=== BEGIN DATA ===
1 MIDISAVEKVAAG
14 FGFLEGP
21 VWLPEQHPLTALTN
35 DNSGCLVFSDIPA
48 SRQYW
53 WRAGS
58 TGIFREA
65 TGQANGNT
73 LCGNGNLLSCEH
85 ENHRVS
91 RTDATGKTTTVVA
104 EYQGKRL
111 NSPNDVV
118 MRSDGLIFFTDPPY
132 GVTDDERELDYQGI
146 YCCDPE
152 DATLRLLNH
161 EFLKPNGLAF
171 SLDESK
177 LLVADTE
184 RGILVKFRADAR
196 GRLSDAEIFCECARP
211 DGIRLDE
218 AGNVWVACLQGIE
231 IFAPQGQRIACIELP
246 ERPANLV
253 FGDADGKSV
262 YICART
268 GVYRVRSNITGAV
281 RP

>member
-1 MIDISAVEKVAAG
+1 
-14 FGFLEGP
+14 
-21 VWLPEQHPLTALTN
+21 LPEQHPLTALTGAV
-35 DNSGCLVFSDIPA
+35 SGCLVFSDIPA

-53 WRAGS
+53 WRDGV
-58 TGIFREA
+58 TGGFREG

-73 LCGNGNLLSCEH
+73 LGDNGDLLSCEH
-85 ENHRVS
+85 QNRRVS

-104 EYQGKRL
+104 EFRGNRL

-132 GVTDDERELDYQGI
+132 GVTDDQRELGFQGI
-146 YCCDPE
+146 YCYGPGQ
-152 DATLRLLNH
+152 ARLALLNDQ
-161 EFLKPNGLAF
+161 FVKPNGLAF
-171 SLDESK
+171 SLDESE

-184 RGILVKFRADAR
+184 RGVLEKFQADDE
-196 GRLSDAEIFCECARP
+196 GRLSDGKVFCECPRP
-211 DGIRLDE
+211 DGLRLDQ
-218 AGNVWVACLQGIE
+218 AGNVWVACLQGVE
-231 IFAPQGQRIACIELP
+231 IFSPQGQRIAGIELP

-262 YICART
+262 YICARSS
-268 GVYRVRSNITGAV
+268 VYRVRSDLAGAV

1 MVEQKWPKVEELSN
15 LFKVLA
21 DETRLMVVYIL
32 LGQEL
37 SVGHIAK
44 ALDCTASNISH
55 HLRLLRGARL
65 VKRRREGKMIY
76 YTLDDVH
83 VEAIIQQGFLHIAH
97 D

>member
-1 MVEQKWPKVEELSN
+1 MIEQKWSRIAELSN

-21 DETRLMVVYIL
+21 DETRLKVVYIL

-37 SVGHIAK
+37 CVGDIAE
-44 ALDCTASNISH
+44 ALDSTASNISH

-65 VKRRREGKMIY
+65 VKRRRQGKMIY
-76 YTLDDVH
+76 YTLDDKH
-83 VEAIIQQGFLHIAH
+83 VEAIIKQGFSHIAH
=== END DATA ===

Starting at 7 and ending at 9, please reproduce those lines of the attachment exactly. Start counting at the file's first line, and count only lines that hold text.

58 TGIFREA
65 TGQANGNT
73 LCGNGNLLSCEH